Thursday, January 2, 2014

I Need Some Real World Friends

     I often ironically (and sometimes unironically) throw the #GloriousPCGamingMasterRace tag around in my communications, and for good reason. I'm damn proud of being a PC Gamer. Games publishers like to give me broken titles, put intrusive DRM in my games, and deny me sequels to franchises I love, but I get such satisfaction out of playing on a system I built myself with my own money and my own effort, and having those games run twice as fast and look leagues better than their console counterparts. I like extending the time that a game is worth being played by hours and hours by adding mods and custom content to it. I like being able to play a game from 15 years ago, then quit out and play a game released just last month without changing machines.

     And yet, I still have a modicum of respect for games consoles. Well, OK, let me clarify.

     It's a running joke amongst the die-hard PC gaming crowd that "Nintendo makes the finest peasant-boxes around." And it's true. We like that Nintendo isn't afraid to innovate, to make new and bizarre things that sometimes frankly fall flat on their faces (Virtual Boy, Wii U) right out of the gate, or things that catch fire and leave everything else in the dust. Like the Wii, which ended up outselling both of its more powerful counterparts. Either way, Nintendo doesn't make underpowered computers that do the same thing my PC does, but weaker and with more restrictions.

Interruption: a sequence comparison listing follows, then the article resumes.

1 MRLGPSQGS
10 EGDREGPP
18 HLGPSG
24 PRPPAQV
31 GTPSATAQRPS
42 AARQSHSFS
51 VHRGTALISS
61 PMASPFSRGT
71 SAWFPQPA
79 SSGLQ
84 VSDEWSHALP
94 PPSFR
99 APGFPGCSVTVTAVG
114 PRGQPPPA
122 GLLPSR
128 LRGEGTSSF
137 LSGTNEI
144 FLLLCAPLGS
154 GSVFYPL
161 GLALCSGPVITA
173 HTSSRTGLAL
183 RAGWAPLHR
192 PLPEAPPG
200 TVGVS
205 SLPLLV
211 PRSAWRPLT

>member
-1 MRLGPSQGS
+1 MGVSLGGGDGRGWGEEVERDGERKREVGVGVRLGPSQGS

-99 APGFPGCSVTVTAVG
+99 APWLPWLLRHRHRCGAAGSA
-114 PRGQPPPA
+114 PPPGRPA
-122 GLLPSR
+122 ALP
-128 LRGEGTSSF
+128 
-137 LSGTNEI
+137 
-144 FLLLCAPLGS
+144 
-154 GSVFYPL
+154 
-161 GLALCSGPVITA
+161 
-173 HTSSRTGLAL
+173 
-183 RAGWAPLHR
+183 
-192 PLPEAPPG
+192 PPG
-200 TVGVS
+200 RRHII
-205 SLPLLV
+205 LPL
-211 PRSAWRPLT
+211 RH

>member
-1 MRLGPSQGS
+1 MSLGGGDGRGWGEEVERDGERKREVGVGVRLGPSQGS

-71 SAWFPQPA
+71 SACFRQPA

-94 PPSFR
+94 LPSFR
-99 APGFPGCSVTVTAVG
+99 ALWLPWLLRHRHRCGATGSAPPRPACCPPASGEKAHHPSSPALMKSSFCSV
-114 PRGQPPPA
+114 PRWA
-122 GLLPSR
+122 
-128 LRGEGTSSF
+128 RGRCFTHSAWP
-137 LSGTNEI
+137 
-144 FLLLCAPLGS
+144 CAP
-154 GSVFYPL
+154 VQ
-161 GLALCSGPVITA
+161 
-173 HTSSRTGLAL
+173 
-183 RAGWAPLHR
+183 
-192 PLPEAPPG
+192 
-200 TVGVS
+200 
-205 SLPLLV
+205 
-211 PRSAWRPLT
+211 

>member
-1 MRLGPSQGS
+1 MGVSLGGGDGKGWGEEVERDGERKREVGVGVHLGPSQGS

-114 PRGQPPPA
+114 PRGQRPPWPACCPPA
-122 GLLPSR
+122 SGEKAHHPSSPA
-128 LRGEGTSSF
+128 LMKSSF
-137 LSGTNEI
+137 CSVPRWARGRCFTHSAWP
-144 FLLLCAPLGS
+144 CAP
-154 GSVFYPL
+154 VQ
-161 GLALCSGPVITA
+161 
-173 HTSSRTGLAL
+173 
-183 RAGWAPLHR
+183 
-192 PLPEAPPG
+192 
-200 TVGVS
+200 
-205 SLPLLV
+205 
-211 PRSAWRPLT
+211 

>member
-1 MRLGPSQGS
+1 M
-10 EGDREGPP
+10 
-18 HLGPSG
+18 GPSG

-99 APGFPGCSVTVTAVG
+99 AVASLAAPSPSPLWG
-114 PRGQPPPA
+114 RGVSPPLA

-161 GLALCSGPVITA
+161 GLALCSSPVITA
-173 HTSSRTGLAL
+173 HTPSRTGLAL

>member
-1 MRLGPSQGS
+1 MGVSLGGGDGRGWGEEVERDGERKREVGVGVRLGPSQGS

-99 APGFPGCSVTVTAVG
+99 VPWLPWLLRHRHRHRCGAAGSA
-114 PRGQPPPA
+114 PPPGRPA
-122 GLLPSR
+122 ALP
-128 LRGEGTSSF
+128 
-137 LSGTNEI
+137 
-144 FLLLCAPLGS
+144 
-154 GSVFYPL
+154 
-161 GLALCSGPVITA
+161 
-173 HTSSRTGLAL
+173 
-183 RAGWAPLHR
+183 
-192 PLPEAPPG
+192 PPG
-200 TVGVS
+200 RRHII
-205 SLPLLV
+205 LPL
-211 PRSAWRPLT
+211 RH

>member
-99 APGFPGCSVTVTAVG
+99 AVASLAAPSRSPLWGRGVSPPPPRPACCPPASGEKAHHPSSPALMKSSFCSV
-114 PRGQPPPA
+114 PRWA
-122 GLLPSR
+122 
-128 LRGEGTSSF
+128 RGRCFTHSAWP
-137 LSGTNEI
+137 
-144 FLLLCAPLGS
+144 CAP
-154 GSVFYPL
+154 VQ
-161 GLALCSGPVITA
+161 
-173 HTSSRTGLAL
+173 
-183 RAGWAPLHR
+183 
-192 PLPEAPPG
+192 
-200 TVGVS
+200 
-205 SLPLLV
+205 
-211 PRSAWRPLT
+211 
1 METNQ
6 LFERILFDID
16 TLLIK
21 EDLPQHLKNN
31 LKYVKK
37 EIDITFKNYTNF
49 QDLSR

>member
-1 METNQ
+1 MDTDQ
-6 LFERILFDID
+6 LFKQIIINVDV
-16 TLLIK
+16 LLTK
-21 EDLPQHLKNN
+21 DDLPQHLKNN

One other thing that Nintendo does that we respect is that it brings people together in the physical space. This is something that Microsoft tried to do with the Kinect, with laughable results. Let's face it, nobody likes the Kinect. Even now that it (allegedly) works, it's still a joke amongst the core gamer crowd. You get a Wii with Smash Brothers or an N64 with Mario Kart in a room, and you'll have a riot on your hands, and possibly some ended friendships depending on who gets the blue shell.

     I still have my Nintendo 64. I was briefly a console gamer, with three in a row Nintendo systems of the NES, SNES, and N64. I bought mine back when Wal-Mart still had layaway, and got the bundle with the "Atomic Purple" controller and Pokemon Stadium. The N64 was the birthplace of Smash Brothers, the point where Mario Kart and Mario Party really took off, and the home of Goldeneye. I've gone on record as saying the N64 was the last really great games console (even though if I'm pressed, I'll admit the Wii had more to offer) because I believe games consoles are built to do one thing better than PC, and that's catering to a crowd of real-life, in-person people-people.

     It used to be ritual that I would have friends over, and we'd all play Perfect Dark, the spiritual sequel to Goldeneye, with a crowd of MeatSims (dumb-as-bricks AI opponents). Hours would just vanish, and we'd all be hoarse from shouting. Even as recent as '09, 13 years after the console had been released, I had a hoard of drunk people in my apartment, playing Mario Kart until the sun came up.

     I still have the old soldier, and it still works. Still have a handful of games for it. Now I just need some willing participants to play it with me. Guess that means real-world friends again. For now, I'll leave you with the single-most beautiful piece of music ever composed, from one of the finest titles on the last great games console.

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